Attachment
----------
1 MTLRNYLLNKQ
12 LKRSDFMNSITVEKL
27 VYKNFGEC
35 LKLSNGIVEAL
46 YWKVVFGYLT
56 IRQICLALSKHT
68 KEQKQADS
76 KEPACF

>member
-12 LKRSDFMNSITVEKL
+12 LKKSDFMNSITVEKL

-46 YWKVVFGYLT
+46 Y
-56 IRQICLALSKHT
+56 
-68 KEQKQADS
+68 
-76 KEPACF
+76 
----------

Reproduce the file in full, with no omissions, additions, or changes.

1 MTLRNYLLNKQ
12 LKRSDFMNSITVEKL
27 VYKNFGEC
35 LKLSNGIVEAL
46 YWKVVFGYLT
56 IRQICLALSKHT
68 KEQKQADS
76 KEPACF

>member
-12 LKRSDFMNSITVEKL
+12 LKKSDFMNSITVEKL

-46 YWKVVFGYLT
+46 Y
-56 IRQICLALSKHT
+56 
-68 KEQKQADS
+68 
-76 KEPACF
+76 